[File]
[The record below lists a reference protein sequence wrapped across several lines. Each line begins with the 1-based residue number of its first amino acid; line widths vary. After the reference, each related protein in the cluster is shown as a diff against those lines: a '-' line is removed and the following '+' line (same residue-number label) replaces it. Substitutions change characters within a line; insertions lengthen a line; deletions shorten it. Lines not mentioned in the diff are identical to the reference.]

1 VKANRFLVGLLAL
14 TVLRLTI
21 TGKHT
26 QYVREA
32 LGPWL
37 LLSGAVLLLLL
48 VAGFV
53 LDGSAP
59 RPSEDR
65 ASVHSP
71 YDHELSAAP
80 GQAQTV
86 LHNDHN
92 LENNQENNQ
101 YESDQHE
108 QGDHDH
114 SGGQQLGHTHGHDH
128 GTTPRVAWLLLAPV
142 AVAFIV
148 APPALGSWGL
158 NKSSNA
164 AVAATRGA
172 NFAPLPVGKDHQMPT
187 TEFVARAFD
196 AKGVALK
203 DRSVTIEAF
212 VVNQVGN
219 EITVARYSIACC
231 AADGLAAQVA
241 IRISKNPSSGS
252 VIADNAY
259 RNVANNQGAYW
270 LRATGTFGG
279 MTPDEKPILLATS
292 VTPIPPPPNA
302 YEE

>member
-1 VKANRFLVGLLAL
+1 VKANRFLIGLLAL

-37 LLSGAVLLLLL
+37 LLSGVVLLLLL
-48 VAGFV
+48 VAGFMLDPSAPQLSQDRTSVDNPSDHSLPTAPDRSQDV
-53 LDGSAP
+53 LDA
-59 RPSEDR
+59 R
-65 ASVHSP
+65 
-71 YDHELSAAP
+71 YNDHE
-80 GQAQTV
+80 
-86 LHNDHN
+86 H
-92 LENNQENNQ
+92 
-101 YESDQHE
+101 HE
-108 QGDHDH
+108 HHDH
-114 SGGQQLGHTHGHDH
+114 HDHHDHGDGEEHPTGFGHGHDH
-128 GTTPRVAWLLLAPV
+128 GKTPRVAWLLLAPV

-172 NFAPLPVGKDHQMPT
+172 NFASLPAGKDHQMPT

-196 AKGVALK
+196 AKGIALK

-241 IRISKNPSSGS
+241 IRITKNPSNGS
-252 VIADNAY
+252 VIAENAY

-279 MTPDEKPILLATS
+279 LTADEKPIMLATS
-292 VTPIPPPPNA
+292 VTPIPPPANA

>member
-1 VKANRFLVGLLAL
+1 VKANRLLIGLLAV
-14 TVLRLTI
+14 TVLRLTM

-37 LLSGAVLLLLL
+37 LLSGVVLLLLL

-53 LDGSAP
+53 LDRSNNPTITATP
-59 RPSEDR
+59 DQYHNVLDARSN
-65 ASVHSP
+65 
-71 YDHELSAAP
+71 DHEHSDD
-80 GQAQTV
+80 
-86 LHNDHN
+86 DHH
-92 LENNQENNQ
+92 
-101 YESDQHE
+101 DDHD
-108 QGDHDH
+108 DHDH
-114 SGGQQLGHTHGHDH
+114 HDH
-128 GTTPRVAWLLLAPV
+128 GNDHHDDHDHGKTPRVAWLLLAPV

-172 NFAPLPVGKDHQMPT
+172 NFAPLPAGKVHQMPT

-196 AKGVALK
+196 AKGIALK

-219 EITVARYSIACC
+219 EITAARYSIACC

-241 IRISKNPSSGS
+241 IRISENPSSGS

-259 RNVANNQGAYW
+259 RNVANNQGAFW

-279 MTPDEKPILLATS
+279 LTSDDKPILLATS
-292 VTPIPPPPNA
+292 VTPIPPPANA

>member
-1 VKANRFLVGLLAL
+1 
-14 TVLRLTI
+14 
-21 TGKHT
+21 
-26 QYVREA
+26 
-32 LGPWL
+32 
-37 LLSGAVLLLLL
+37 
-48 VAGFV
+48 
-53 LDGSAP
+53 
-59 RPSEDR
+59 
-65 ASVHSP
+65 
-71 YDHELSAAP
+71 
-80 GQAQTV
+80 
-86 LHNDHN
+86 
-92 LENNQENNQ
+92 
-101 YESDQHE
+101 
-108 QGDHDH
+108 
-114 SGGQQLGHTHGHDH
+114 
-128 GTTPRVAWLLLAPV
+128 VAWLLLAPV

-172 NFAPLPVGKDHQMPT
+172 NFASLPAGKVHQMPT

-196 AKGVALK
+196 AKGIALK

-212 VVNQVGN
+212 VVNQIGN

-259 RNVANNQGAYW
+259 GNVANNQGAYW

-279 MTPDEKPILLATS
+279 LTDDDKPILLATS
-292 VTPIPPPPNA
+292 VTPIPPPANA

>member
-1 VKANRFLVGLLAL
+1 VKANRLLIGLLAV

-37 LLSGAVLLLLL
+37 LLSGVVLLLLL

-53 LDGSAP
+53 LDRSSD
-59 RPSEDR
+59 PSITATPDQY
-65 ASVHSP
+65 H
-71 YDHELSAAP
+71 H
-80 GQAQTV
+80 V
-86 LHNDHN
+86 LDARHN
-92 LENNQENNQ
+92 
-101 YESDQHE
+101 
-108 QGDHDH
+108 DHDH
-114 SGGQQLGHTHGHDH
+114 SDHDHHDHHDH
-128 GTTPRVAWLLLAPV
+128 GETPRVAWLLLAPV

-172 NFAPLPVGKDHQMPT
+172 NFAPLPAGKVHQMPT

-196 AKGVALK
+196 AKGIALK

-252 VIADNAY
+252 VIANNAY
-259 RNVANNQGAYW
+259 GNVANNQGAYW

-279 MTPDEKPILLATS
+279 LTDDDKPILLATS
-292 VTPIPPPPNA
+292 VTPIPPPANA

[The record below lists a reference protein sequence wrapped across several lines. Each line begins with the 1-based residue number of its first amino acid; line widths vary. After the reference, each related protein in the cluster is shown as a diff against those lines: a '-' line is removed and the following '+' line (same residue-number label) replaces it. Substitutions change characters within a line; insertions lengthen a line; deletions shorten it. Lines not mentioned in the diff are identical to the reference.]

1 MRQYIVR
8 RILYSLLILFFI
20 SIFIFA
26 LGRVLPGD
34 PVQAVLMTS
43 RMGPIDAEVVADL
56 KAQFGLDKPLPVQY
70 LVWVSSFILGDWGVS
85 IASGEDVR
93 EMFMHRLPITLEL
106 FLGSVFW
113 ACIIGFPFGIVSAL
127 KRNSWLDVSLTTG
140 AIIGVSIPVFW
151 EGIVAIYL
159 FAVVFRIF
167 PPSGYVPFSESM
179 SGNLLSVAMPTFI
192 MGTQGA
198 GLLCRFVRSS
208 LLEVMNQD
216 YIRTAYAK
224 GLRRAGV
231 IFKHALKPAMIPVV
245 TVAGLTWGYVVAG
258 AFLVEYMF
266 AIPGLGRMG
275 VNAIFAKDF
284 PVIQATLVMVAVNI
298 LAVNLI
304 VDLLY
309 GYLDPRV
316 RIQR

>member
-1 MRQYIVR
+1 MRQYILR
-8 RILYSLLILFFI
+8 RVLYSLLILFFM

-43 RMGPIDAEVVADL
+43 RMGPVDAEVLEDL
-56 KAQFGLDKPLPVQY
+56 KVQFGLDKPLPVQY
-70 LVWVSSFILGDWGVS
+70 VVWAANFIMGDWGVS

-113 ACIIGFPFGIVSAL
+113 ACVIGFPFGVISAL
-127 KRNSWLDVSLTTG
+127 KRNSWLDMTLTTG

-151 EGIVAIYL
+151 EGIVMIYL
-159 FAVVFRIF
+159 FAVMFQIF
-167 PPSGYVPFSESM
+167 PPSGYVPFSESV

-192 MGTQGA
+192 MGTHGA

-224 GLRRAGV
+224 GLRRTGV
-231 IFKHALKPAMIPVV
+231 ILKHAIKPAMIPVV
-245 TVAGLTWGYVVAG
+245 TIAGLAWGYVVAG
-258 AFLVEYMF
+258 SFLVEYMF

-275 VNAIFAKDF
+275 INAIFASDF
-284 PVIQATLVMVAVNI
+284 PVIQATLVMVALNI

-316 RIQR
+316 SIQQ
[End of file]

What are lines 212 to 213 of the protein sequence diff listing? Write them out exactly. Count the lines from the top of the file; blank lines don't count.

8 RILYSLLILFFI
20 SIFIFA